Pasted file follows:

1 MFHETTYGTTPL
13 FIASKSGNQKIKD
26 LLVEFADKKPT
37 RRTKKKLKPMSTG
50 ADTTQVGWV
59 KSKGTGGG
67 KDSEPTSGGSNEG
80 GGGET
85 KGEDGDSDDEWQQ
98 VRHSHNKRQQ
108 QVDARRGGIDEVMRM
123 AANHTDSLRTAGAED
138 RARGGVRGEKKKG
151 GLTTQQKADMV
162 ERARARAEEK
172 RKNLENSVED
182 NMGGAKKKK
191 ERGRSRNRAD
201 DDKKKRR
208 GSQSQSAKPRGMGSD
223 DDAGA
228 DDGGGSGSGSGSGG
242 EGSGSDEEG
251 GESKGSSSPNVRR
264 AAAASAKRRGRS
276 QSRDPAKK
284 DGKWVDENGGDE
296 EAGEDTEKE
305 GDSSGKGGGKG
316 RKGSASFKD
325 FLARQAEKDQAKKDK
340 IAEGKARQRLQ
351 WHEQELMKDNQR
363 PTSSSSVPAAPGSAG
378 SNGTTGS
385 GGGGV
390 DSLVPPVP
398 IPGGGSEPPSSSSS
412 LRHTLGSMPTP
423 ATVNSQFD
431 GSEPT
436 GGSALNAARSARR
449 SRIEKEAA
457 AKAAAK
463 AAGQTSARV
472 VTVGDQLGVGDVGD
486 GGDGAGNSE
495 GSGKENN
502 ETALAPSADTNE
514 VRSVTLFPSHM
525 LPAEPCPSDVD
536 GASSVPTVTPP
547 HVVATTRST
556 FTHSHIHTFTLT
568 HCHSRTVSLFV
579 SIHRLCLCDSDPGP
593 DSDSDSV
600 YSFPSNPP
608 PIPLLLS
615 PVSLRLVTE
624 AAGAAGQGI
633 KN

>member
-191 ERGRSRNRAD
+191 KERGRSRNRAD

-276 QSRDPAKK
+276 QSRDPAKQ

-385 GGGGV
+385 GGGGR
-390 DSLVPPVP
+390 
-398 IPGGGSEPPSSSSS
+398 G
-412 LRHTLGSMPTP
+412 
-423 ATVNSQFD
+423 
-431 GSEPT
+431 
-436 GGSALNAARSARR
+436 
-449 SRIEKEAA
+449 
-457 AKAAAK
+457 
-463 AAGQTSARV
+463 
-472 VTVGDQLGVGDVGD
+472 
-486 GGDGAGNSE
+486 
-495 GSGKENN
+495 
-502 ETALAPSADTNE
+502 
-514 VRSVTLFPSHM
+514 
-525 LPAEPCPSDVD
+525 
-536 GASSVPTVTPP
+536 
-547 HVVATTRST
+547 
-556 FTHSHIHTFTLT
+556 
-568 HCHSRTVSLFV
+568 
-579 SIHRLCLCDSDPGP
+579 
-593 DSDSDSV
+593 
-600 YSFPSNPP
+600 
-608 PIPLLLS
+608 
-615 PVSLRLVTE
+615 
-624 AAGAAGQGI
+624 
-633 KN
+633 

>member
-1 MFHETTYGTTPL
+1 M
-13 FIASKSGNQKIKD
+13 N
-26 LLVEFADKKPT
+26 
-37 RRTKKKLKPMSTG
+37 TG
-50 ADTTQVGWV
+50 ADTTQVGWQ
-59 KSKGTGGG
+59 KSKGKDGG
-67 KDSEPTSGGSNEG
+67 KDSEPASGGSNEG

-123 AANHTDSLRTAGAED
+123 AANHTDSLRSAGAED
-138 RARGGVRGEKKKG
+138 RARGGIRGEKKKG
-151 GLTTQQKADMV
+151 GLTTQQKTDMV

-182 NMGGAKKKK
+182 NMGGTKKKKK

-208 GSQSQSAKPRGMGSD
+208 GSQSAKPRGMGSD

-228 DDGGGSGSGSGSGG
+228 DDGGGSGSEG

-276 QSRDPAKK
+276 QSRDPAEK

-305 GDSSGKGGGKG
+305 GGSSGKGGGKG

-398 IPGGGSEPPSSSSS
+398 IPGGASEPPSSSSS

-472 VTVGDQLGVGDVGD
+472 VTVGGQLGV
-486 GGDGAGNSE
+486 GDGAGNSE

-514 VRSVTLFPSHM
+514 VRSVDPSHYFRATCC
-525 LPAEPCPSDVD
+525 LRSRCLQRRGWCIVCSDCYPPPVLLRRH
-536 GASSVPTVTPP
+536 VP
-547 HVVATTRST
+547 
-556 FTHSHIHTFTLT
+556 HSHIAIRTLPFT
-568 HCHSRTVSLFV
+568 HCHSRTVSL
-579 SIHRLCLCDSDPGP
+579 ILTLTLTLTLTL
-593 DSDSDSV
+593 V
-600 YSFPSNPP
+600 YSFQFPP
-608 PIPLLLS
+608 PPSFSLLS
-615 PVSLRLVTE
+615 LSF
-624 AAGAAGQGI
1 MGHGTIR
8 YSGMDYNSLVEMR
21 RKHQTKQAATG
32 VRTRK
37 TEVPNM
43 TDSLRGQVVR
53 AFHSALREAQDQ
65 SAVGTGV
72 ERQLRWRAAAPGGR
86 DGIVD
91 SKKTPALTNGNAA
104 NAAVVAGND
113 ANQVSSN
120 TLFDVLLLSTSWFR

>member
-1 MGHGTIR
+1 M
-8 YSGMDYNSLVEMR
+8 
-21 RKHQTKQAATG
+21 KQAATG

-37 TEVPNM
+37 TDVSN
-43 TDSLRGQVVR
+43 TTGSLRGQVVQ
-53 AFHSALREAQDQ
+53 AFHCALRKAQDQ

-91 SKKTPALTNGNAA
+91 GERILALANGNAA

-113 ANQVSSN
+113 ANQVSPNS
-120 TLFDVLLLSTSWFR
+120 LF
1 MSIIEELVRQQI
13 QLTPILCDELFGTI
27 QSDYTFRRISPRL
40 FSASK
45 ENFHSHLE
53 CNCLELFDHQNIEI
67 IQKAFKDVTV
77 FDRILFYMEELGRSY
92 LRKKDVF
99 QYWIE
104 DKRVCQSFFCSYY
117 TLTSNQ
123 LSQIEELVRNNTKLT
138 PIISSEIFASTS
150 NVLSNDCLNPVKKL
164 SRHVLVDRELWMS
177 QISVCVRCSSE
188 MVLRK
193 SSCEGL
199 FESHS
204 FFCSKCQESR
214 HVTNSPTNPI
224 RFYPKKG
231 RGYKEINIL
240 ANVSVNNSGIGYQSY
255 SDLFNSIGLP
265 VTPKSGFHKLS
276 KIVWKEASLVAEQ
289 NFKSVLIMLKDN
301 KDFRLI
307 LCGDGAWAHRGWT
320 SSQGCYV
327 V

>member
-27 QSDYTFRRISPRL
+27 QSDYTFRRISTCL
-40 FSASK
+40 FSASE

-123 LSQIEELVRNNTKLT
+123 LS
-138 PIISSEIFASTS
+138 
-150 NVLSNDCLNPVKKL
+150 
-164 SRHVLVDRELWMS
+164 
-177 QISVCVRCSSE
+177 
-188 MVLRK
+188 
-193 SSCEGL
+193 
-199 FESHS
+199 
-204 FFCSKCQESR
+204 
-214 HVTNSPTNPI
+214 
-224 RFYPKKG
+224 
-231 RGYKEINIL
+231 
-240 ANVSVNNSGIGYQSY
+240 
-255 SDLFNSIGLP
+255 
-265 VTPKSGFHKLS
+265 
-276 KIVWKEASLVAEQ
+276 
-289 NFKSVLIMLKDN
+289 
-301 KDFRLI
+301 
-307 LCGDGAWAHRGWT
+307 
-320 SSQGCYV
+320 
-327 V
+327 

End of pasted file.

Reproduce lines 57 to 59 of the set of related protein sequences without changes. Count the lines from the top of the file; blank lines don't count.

593 DSDSDSV
600 YSFPSNPP
608 PIPLLLS